Page:Black's Law Dictionary (Second Edition).djvu/1215

From Wikisource
Jump to navigation Jump to search
This page needs to be proofread.


whom they represented, oithuugh the lands heid by virtue of their tiers might be situated eisewhere. Brande; Burrili.

VIDZE. Lat. A word of reference. Vida auto, or ville supra, refers to a previous pas sage, vide past, or vide infra, to a subsequent passage. in a book.

Videbis en. sazpa comrnittl qua: ssajne Vindicnntur. 3 Inst. Epii. You Will see these things frequently committed which are frequently punished.

VIDELICZET. Lat. The words "to-wit," or "that is to say." so frequently used in pleading, are tecbnically caiied the “videlicet." or "s('ili('e!.;" and when any fact alieged ll] pleading is preceded by, or accompanied with, these words, such fact is, in the lan- guage of the law, said to -he "iaid under a vidclicci." The use of the vidcl-icct. is to point out, psrticuiarize, or render more specific that which has been previously stated in general language only; also to explain that which is douhLfu1 or obscure. Brown. See Stukoley v. Butler, Hob. 171; Gieason V. .\IcV'icl.:ar, 7 Cow. (N. Y.) 43; Suiiivan V. Stats. 6'7 Miss. 346. 7 South. 275: Cinrk V. Elupioyers’ Liahility Assnr. Co., 72 Vt. 458. 43 Ati 039; com. v. Quinlan, 153 Mass. 483, 27 N. E. 8.

Vldetnr qnl surdns et niutus no poet fairs alienation. It seems that a deaf and dumb man cannot alienate. Brewer v. Fisher, 4 Johns. Ch. (N. Y.) 444; Brooke, Abr. “Escbcte," pl. 4.

VIDIMUS. ring, Oh. St. 5.

An inapewi/rnus, (q. 11.) Bar-

VIDUA REGIS. Lat. In Old English law. A king’s widow. The widow of a tenant in cam'!.c. So called. because she was not aiiowed to marry a second time without the king's permission; obtaining her dower also from the assugument of the king, and having the king for her patron and defender. Spel- Illilll.

VTDITITATIS PROFESSIO. I/at The making a soiemn profession to live a sole and chaste woman.

VTDITITY. Widowhood.

VIE. I-‘r. Life; occurring in the phrases cesium‘ qua vie. pur Lmh'e vie, etc.

VIEW. The right of prospect; the outi0Oi( or prospect from the windows of one's house. A species of urban servitude which prohibits the obstruction of such prospect. 3 Kent. Comm. 448.

We understand by view every opening which may mole or iess facilitate the means of ioohing out of a bniiding. Li;/ma are



those openings which are made rather for the admission of iight than to look out of. Civ. Code La. art. 715.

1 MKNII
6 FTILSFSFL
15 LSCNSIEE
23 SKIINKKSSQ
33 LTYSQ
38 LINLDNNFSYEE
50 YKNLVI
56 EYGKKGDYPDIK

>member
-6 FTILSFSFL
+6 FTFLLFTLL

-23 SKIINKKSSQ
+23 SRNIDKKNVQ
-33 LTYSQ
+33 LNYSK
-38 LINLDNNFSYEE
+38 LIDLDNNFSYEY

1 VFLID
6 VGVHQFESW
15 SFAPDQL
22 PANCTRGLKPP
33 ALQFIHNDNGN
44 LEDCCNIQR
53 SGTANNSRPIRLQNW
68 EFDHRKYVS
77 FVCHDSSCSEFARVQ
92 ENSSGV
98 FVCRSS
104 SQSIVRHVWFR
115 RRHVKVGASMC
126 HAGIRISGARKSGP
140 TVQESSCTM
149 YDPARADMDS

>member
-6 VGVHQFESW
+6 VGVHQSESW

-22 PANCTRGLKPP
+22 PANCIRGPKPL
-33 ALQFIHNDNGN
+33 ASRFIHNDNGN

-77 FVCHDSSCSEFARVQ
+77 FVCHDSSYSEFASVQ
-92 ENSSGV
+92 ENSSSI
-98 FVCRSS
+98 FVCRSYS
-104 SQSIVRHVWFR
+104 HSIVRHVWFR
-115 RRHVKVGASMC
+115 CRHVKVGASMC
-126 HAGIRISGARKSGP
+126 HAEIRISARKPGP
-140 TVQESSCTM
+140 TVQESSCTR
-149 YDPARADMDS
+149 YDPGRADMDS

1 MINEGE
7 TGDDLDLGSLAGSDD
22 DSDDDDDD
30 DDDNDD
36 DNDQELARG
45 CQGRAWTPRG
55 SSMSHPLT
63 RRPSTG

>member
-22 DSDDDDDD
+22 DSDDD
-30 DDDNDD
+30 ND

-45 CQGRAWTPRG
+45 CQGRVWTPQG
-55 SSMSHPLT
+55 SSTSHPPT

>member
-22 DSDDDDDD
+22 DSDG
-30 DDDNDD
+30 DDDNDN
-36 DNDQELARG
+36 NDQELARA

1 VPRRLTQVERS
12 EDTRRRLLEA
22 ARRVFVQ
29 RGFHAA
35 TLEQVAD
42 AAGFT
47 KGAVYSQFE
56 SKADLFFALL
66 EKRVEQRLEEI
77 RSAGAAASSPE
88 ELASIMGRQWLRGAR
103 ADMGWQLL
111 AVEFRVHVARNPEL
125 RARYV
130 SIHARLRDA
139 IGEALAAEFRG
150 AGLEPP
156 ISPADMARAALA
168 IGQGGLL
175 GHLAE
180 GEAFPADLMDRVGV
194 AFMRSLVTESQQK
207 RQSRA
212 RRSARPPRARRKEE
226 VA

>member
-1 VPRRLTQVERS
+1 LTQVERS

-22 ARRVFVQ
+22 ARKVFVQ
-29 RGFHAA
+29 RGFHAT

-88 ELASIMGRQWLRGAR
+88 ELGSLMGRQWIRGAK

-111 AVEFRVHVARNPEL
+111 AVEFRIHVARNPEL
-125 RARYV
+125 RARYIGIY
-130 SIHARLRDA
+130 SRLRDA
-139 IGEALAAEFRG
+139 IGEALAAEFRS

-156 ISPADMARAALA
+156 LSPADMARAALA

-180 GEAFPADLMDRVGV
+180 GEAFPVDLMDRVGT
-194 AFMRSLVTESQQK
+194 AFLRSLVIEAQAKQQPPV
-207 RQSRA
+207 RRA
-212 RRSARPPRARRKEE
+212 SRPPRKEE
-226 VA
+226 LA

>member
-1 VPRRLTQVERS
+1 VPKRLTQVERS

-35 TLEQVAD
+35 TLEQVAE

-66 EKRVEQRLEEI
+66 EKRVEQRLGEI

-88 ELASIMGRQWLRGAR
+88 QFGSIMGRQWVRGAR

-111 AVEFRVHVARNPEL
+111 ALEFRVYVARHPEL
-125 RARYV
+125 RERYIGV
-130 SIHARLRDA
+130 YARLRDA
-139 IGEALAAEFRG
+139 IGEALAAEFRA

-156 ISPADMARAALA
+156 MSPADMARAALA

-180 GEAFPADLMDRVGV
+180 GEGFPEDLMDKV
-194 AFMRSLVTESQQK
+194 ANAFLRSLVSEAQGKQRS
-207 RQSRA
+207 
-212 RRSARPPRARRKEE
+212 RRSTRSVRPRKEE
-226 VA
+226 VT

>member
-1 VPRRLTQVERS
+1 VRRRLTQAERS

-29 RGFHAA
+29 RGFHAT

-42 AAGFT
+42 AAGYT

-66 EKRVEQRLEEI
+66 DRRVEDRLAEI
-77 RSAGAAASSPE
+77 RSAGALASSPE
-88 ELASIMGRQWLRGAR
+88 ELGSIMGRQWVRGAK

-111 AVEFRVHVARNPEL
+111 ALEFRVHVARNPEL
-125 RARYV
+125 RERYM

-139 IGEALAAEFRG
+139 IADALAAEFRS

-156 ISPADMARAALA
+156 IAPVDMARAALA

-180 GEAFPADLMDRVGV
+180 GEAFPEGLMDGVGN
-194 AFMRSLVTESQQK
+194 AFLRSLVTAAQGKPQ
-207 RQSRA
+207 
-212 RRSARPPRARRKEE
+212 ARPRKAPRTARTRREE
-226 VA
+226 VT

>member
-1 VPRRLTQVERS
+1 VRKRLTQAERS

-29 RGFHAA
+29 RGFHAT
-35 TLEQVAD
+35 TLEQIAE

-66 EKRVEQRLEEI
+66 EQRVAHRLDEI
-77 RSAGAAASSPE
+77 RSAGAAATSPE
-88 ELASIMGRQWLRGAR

Also an inspection of property in contro-

versy, or of a piace where a crime has been committed, by the jury previously to the trial. See Garllarsky v. Simkiu, 36 Misc. Rep. 195, 73 N. Y. Supp. 199; Wakefield v. Railroad Co., 63 Me. 385: Lancaster County v. Hoiyoke, 37 Neb. 328, 55 N. W. 950. 21 L. R. A. 394. —View and delivery. When a right of com- mun is exercisable not over tile wimie waste, but only in convenient places indicated from rim-\ to time by the lord of the manor or his baiiitf it is said to be exercisable af r view and de- livery." Elton, Commons, View, demand of. In real actions, the defendant was entitied to demand a view. that is, a sight of the thing, in order to ascertain its identity and other circumstances. As. ' a real action were brought against a tenant, and such tenant did not exactiy know what land it was that the dmnandnnt askerl, than he might prov the view. which was thut he might see the land which the demandant claimed. Brown.—Vicw of an in- quest. A view or inspection taken by a jury, summoned upon an inquisition or inquest, of the place or property to which the inquisirinn or Inquiry refers. Bro\vu—View of rank- nledge. In English law. An examination to see it every (‘roe-man above tweixe years of age within the district had tnkcn the oath of all(>'.'innr'e, and found nine freeman plcdscs for bis peaceable demeanor. 1 Reeve, Eng. Law. 7.

VEWERS. Persons who are appointed by a court to make an investigation of certain matters, or to examine a particular 10- caiity, (as, the proposed site of a new road.) and to report to the court the result of their inspection, with their opinion on the same.

In old In-action. Persons appointed under writs of view to testify the view. Rose. Real Act. 253.

VIP-GAGE.}} L. Fr. In old English law. A nivmn «vadium or living pledge, as distin- guished from a mort_qnge or dead piedge. Properly, an estate given as security for ll debt, the debt to be satisfied out of the rente, issua, and profits.

VIGII... In ecclesiastical law. The eye or next day before any solemn feast.

VIGILANCZE. Watchfuiness: precantion: a proper degree of activity and prompt- ness in pursuing one‘s rights or guarding them from infraction, or in making or discovering opportunities for the enforcement of one‘s lawful ciaims and demands. it is the opposite of loches.

Vig-llantibus et non dormientibus jun: suhveniunt. The laws aid those who are vigilant, not those who sieep upon their rights. 2 Inst. 690; Merchants’ Bank of Newburyport, President, etc., of, v. Stevenson, 7 Allen (Mass) 493; Broom. Max. 892.

1716011. Lat. Strength; virtue; force;

efliciency. Praprio vigore, by its own force.